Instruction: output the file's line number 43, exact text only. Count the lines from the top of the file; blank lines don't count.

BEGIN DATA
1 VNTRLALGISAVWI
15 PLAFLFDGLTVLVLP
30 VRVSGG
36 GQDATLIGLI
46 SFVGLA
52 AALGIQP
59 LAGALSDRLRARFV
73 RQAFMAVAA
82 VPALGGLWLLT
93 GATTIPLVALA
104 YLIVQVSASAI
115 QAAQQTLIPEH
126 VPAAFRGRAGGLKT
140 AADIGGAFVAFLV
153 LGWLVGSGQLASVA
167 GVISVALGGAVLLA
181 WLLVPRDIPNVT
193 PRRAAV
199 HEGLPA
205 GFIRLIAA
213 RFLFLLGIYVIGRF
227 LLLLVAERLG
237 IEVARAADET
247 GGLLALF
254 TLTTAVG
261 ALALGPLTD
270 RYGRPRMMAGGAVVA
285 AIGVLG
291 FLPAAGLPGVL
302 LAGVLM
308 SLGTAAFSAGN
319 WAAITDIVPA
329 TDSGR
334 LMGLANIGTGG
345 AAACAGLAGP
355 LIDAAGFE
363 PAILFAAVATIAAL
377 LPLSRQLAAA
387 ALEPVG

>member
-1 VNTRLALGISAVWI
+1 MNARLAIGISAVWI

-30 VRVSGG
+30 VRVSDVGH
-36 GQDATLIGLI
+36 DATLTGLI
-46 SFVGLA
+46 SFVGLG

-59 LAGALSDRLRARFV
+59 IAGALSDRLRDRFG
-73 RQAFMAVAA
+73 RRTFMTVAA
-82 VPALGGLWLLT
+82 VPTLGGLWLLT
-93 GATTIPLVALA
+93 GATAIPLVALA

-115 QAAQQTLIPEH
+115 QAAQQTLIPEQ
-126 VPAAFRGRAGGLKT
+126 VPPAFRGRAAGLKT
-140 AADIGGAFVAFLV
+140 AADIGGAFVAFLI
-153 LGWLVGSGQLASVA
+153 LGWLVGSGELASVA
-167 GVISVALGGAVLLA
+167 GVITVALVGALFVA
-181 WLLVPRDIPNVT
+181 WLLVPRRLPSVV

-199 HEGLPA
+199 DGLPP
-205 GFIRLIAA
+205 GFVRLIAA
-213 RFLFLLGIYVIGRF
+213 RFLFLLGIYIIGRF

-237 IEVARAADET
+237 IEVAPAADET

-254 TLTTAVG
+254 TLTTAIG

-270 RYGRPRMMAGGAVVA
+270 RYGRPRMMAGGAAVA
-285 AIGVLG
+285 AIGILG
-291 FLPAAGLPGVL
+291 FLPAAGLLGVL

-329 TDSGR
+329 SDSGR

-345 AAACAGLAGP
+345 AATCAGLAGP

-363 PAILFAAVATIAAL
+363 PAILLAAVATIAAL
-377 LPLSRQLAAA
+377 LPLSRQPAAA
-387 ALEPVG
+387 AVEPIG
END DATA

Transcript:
-30 VRVSGG